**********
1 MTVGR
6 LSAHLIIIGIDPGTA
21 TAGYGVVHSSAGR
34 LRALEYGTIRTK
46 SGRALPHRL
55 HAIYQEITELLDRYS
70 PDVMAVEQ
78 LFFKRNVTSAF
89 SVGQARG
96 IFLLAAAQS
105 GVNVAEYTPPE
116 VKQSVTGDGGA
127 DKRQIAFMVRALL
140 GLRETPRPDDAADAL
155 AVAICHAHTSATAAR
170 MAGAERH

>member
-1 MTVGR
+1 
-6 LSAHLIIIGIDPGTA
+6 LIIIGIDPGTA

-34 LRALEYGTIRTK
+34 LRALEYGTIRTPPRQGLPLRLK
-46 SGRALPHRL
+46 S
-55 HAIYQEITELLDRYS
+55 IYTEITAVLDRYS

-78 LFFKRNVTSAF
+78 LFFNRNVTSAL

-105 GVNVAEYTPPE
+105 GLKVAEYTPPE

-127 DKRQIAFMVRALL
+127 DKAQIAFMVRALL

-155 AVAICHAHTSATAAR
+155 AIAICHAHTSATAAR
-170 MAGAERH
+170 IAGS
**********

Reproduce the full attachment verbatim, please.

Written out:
1 MTVGR
6 LSAHLIIIGIDPGTA
21 TAGYGVVHSSAGR
34 LRALEYGTIRTK
46 SGRALPHRL
55 HAIYQEITELLDRYS
70 PDVMAVEQ
78 LFFKRNVTSAF
89 SVGQARG
96 IFLLAAAQS
105 GVNVAEYTPPE
116 VKQSVTGDGGA
127 DKRQIAFMVRALL
140 GLRETPRPDDAADAL
155 AVAICHAHTSATAAR
170 MAGAERH

>member
-1 MTVGR
+1 
-6 LSAHLIIIGIDPGTA
+6 LIIIGIDPGTA

-34 LRALEYGTIRTK
+34 LRALEYGTIRTPPRQGLPLRLK
-46 SGRALPHRL
+46 S
-55 HAIYQEITELLDRYS
+55 IYTEITAVLDRYS

-78 LFFKRNVTSAF
+78 LFFNRNVTSAL

-105 GVNVAEYTPPE
+105 GLKVAEYTPPE

-127 DKRQIAFMVRALL
+127 DKAQIAFMVRALL

-155 AVAICHAHTSATAAR
+155 AIAICHAHTSATAAR
-170 MAGAERH
+170 IAGS